Like father, like son; a common phrase used by many to describe how a man\'s son is just like his father. In E. B. White\'s Once More To The Lake, the narrator is reminded throughout his trip to the lake, how much his son is just as he was when he was that age. White uses literary techniques such as imagery, metaphor, and tone to illustrate how his son is just as he was when he was that age.

Imagery, one of the most powerful techniques a writer can use when expressing his/her thoughts is commonly used in White\'s essay. In the beginning, the author uses specific words and phrases to describe the setting, a camp at a lake in Maine that E.B. White used to visit when he was a young boy with his father. He reflects on his memories from the past to help the reader to become personally involved with the story. This phrase, this holy spot-the coves and streams, the hills that the sun set behind, the campus and the path behind the camps allows the reader to picture this peaceful place in their minds. When E.B. White grows older and has his own son, he goes to this campsite on the lake, and he describes to the reader how the place looks the same as it did years before. When E.B. White brings his son to go fishing at the lake, he tells how it reminds him of when he and his father would fish at the lake. White then explains how he believes that he has taken the place of his father, and his son has taken the place of himself. Everywhere we went, I had trouble making out which was I, the one walking at my side, the one walking in my pants. This shows the reader that the narrator is reflecting back on his memories from Maine when he was young, and he wants to show his son the same things he experienced when he was there. E.B. White\'s essay is filled with a description of the lake that takes the reader side by side with him as he is expressing his memories, and it shows an emotional aspect of a man reflecting upon his memories.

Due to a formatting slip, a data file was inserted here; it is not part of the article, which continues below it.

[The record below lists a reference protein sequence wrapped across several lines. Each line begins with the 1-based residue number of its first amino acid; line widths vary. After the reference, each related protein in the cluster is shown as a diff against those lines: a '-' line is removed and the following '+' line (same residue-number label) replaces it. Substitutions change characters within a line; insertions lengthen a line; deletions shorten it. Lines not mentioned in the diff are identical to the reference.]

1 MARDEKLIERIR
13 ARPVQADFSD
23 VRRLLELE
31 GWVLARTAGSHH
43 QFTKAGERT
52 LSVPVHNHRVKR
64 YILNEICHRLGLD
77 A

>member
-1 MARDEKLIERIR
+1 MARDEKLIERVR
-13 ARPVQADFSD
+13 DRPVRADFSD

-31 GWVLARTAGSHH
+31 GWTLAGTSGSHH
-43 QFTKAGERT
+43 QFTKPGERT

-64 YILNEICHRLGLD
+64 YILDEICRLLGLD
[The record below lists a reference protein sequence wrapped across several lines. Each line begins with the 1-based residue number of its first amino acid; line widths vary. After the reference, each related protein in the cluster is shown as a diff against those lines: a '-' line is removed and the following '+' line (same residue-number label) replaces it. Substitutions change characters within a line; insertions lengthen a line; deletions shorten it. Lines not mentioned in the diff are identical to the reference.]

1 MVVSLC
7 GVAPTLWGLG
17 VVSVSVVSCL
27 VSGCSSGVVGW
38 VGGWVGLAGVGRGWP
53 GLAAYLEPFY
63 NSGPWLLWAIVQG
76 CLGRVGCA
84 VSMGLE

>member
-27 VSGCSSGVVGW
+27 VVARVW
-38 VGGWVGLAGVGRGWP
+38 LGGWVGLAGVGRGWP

Continuing on the emotional path, White goes onto express his thoughts through metaphor.